Hearns has proven himself inside the ring. Now comes a much more difficult job -- proving himself outside the ring, an arena where Ray Leonard has never been touched.

"I would sell Thomas Hearns as the consummate fighter, the quiet man who proves himself with deeds, not words. The Western gunslinger. But don't let him get into a verbal battle with Sugar Ray Leonard." __ Promoter Bob Arum

"i hope they don't try to make the kid something he's not. I hope they just let him be what he is, the strong, silent type. A nice person, a good fighter." -- Leonard's attorney, Mike Trainer

"you don't create an image overnight. It takes time and it takes talent.

Ray's a natural, the all-time natural. Thomas Hearns is marketable, no question, but not like Ray Leonard. In an image battle. Hearns would be the loser." -- Leonard's public relations man Charlie Brotman

Hearns was nowhere to be found the morning after he and Leonard had won title fights in the Astrodome in June. His absence marked the seventh time in two weeks he had failed to show for a scheduled appearance with Leonard.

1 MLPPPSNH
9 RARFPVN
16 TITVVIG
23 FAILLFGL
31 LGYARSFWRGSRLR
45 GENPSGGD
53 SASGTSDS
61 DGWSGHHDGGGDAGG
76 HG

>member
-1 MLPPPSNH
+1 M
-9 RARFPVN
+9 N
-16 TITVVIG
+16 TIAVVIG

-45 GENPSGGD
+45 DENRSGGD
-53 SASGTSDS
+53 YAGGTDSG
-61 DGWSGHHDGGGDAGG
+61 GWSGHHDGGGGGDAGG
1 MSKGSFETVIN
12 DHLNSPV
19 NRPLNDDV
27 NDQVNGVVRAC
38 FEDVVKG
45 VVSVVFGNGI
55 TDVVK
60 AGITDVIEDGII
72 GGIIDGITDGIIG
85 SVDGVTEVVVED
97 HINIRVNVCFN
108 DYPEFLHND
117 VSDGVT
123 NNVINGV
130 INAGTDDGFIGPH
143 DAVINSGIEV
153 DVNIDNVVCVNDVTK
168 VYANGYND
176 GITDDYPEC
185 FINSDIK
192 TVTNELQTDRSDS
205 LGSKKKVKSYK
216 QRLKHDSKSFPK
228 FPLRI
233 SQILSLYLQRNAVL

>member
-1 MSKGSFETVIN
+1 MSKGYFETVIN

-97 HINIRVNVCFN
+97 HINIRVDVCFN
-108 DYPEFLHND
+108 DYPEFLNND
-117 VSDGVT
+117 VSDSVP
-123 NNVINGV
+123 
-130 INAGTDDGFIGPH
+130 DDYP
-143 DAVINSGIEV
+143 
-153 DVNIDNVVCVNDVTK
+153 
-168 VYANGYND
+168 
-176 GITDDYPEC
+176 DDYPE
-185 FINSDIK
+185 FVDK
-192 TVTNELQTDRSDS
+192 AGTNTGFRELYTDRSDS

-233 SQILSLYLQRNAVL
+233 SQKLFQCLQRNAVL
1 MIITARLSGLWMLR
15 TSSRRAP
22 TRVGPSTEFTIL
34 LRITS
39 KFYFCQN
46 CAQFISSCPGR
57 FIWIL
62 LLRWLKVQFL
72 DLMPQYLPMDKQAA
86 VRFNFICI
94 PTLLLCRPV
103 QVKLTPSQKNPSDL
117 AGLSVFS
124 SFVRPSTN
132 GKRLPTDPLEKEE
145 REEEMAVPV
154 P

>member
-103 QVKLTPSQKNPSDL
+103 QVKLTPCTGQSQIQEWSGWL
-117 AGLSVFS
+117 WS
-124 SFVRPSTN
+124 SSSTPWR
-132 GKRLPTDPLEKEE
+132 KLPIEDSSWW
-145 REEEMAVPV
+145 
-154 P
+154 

"He doesn't want to appear with Ray because he knows when they walk into a room together, Ray is going to get 90 percent of the attention," Brotman said. "I think that would crush his ego."

Hearns has had embarrassing moments. When he did a cover for Ring Magazine dressed up in a hit-man outfit, complete with Tommy gun, no one thought it clever. When he threw a rubber chicken at Leonard's feet after the second Duran fight, nobody laughed. Hearns is still learning.

"His critics can say all they want now," Steward said. "That's fine. Because after Sept. 16, Ray Leonard's going to be out of boxing anyway. He won't want to fight again after Thomas finishes with him."

Steward, 36, has trained Hearns since the fighter was 14. Hearns showed up as a gangly youngster at Steward's Kronk Recreational Center in Detroit and didn't begin to show anything beyond average talent for several years.

"He was good, always good, but it was when he was about 17 that you could tell he was special, truly special," Steward said. "He went from being one of the weakest kids I've ever seen to one of the strongest. He started knocking out people he hadn't been able to handle before, just destroying them."